“That was the sense you heard from people: ‘I like this pro­cess,’ ” said Rep. Aaron Schock, a seni­or mem­ber of Scal­ise’s whip team. “It wasn’t lead­er­ship say­ing, ‘Here’s a bill; now fall in line.’ It was, ‘Hey, guys, what do you want to see?’ And then the bill was draf­ted.”

Schock ad­ded, “Steve prom­ised a change in pro­cess dur­ing the whip’s race. And that’s ex­actly what happened with this bill…. And at the end of the day, the pro­cess of listen­ing first and then draft­ing the le­gis­la­tion is one that we should look to on a con­tinu­al basis.”

But des­pite the early pos­it­ive re­views, it was un­clear on Tues­day af­ter­noon just how many Re­pub­lic­ans were on board — and how much work was left for Scal­ise to do.

Holed-up in a private room in the Cap­it­ol base­ment, clustered around a table as staffers looked on, Scal­ise and his whip team as­sessed their pro­gress in selling a bill that car­ries plenty of po­ten­tial land mines. But bey­ond its policy and polit­ic­al im­plic­a­tions, shep­herd­ing the meas­ure through to pas­sage also rep­res­ents a maid­en voy­age, of sorts, for Scal­ise, his chief deputy whip, Patrick McHenry, and their seni­or whip team.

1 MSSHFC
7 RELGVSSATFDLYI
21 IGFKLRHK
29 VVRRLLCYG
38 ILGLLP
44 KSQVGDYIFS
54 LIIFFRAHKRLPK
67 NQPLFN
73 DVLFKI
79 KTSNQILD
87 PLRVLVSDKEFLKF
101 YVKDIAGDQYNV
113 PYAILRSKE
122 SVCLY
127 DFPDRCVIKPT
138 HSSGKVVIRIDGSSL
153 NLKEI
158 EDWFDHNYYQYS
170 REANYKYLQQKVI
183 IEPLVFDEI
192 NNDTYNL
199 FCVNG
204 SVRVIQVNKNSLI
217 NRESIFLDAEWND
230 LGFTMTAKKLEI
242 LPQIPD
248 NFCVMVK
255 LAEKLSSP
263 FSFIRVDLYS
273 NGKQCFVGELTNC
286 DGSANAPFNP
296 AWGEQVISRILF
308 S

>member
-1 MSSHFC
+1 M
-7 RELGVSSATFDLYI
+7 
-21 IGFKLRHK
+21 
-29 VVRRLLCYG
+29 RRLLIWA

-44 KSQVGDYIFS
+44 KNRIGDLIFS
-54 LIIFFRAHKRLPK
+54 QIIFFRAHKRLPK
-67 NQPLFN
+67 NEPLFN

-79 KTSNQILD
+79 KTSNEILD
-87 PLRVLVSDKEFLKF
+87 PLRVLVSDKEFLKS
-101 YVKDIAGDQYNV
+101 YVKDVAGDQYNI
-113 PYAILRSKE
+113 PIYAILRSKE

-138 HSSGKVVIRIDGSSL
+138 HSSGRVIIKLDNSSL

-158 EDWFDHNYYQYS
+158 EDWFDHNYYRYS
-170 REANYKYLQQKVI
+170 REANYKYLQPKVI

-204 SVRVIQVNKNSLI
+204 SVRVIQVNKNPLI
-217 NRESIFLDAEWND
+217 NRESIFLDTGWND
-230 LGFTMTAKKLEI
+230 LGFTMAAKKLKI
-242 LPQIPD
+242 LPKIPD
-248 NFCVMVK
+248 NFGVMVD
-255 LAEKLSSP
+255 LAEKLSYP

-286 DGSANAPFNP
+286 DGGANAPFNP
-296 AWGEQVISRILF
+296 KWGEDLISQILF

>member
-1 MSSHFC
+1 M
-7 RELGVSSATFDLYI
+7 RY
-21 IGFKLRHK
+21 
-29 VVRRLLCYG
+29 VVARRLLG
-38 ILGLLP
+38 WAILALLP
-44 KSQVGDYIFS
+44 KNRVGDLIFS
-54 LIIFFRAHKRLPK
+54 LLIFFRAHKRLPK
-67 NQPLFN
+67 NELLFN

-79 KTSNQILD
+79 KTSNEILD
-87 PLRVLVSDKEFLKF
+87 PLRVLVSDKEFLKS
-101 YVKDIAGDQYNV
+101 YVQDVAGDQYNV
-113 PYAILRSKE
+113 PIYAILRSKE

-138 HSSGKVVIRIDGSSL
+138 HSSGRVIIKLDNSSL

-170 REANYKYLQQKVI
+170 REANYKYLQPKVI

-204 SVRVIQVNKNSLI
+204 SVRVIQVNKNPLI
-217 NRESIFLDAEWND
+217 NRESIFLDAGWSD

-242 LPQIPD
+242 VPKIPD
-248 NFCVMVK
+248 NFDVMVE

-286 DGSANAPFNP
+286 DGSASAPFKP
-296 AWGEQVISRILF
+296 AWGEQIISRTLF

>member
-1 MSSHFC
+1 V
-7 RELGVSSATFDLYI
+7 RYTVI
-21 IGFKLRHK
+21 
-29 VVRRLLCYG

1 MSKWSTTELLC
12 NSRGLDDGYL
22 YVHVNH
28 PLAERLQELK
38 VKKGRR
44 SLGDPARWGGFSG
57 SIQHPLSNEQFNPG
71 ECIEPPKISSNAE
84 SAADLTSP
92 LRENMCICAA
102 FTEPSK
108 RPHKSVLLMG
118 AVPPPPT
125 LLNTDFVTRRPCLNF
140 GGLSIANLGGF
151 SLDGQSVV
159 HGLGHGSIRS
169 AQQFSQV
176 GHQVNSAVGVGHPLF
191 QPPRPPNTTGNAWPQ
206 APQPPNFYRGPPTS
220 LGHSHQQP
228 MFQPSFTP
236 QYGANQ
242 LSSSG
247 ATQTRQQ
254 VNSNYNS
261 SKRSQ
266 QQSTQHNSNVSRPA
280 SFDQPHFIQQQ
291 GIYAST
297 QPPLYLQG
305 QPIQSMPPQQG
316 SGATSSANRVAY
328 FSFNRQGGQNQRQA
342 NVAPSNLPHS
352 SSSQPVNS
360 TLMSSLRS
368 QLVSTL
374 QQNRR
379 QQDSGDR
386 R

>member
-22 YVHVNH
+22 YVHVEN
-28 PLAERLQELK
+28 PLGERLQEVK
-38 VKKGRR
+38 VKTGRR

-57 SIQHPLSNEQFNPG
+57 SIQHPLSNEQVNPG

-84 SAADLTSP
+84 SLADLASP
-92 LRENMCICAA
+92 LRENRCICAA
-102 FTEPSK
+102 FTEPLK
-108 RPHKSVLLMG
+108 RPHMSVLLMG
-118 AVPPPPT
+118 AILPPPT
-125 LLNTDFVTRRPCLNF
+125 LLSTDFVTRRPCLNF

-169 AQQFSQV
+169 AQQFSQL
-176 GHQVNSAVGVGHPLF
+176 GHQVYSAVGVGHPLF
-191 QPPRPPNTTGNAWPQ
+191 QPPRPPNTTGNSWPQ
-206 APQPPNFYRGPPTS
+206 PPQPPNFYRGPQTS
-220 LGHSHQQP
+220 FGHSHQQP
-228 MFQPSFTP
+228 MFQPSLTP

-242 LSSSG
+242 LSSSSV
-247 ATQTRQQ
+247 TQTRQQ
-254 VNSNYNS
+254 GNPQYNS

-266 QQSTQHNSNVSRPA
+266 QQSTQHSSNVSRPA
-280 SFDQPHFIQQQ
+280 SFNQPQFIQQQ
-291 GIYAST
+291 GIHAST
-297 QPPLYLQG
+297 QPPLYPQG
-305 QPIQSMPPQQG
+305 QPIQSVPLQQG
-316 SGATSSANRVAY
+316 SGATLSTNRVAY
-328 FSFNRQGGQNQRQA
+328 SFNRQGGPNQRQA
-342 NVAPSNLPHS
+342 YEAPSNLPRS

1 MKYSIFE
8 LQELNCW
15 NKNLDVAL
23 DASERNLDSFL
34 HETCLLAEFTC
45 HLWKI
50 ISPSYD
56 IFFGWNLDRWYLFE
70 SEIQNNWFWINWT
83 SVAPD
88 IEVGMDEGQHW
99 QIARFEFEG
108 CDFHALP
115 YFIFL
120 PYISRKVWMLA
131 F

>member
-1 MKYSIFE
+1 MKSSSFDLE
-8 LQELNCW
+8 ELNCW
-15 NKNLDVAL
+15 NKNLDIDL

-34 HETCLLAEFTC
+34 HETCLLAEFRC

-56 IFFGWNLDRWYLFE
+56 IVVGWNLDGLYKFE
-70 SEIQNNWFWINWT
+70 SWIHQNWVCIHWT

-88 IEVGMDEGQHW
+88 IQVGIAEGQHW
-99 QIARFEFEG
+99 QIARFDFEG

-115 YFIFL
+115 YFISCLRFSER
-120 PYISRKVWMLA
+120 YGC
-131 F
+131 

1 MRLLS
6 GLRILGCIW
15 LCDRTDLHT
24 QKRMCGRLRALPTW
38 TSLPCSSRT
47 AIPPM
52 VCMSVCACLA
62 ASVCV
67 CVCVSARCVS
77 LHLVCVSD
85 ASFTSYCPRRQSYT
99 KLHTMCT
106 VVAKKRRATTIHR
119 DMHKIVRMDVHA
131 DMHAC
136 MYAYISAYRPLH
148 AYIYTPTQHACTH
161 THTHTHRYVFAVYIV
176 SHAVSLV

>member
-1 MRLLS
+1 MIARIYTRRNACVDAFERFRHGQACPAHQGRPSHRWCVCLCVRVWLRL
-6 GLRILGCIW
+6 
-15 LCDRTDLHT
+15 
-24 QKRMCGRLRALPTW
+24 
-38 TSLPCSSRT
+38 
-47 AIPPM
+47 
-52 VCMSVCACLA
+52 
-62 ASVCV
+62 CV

That, even as there was some hes­it­a­tion to ac­know­ledge own­er­ship of the le­gis­la­tion’s fate.

“We don’t of­fi­cially be­come whip un­til Thursday,” Scal­ise said on his way in­to the meet­ing, re­fer­ring to the fact that, tech­nic­ally, Mc­Carthy and his old whip team are in place un­til mid­night Thursday. That’s when Mc­Carthy of­fi­cially moves up to the of­fice of ma­jor­ity lead­er, and Scal­ise takes over as whip.

“But we’ll be cer­tainly help with it,” Scal­ise said of the bor­der bill.

McHenry was more def­in­ite, though, when asked mo­ments later if this le­gis­la­tion rep­res­ents Team Scal­ise’s first real rodeo. “Yeah, I’d say it is,” said McHenry, as he opened the door to HC-8, and dis­ap­peared in­side to join the closed-door strategiz­ing.

The emer­gency pack­age is scaled down from the ver­sion dis­cussed at last week’s con­fer­ence meet­ing — the res­ult, Re­pub­lic­ans said, of Scal­ise’s meet­ings with mem­bers who were un­com­fort­able with the dol­lar amount and time­frame ini­tially pro­posed.

“Lead­er­ship has listened to us from last week, and I think the ma­jor­ity of my col­leagues sup­port it now,” said Rep. Tim Wal­berg of Michigan. Speak­ing of Scal­ise’s bap­tism by fire mov­ing in­to the whip’s job, Wal­berg ad­ded: “He’s got some people on his side, like Raul Lab­rador; that says something about the work he’s done.”

In­deed, lead­ing con­ser­vat­ives such as Lab­rador and Rep. Jim Jordan of Ohio are sup­port­ing Scal­ise’s ef­forts, re­mov­ing some of the re­li­able road­b­locks of op­pos­i­tion to lead­er­ship-sponsored ini­ti­at­ives.